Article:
Study Finds Rising Rates of Mesothelioma, Particularly in Women

Researchers Say Mesothelioma Rates Continue to Rise, Cite Environmental Risk

Given the increased awareness of asbestos mesothelioma risks and a subsequent ban of asbestos, many experts expected rates of mesothelioma to decrease in industrial countries. A recent study published in The Journal of Toxicology and Environmental Health, however, suggests that global rates of mesothelioma are still rising, especially in women. Mesothelioma is mostly caused by occupational exposure to asbestos. As such, this aggressive and deadly cancer is more commonly diagnosed among men. The findings however, show that the gender gap for mesothelioma rates is closing. The new study suggests that environmental exposure to asbestos is contributing to mesothelioma rates.

The personal injury attorneys at Parker Waichman LLP have decades of experience representing clients in lawsuits involving occupational and environmental hazards, including asbestos mesothelioma cases. The firm continues to offer free legal consultations.

The study was led by University of New Caledonia epidemiologist Francine Baumann, who believes that the proportion of environmentally-linked cases of mesothelioma cases are increasing in countries where asbestos is no longer used for industry.

The authors note that the male to female sex ratio is 1:1 for mesothelioma cases due to an environmental exposure. “Studying environmental risk of mesothelioma is challenging because of the long latency period and small numbers, and because this type of exposure is involuntary and unknown.” the researchers note. They analyzed mesothelioma deaths reported to the Centers for Disease Control and Prevention (CDC) between 1999 and 2010.

Findings suggest that occupational exposure-linked mesothelioma cases decreased with time. Additionally, the sex ratio between males and females decreased, “suggesting an increased proportion of environmental cases.”

While most concerns surrounding asbestos exposure have focused on industry, people can also be exposed to asbestos through the environment. Natural deposits of fibrous minerals in certain geographic areas can pose an asbestos risk. Asbestos fibers, which are hazardous when inhaled, can be circulated into the air if these deposits are disturbed through construction and other commercial developments. The authors found that specific locations contain asbestos deposits, including the soil in California and other western states.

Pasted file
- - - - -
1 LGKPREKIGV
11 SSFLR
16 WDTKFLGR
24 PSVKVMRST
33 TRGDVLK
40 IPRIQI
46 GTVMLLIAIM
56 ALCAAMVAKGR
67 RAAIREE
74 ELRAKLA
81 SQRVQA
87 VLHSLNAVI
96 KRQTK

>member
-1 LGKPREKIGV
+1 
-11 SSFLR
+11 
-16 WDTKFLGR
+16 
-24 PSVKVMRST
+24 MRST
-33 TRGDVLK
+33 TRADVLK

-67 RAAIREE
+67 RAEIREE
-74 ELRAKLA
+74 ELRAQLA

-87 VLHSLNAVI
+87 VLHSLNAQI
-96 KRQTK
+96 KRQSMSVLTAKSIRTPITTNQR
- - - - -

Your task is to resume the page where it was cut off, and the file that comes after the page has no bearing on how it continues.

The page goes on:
Baumann and researchers at the University of Hawaii Cancer Center conducted a previous study published in 2015. Those findings suggested a rising number of mesothelioma cases due to environmental exposure among women and younger residents of southern Nevada counties, including Las Vegas. She says that more research needs to be done in order to address the issue of environmental asbestos exposure.

Mesothelioma Mostly Caused by Occupational Exposure to Asbestos

Most of the attention surrounding mesothelioma has focused on exposure to asbestos in the workplace. Asbestos was used as insulation for pipes, floor tiles, building materials and in vehicle breaks and clutches. Asbestos fibers include: chrysotile, amosite, crocidolite, tremolite, anthophyllite and actinolite. Exposure to asbestos most often occurs during industrial activities, including construction or ship repair. Workers are also exposed during asbestos removal; this may occur during renovation or demolition, for instance.

The Occupational Safety and Health Administration (OSHA) says that all types of asbestos fibers are shown to cause mesothelioma in humans, based on epidemiological findings. The most commonly used form of asbestos is chrysotile.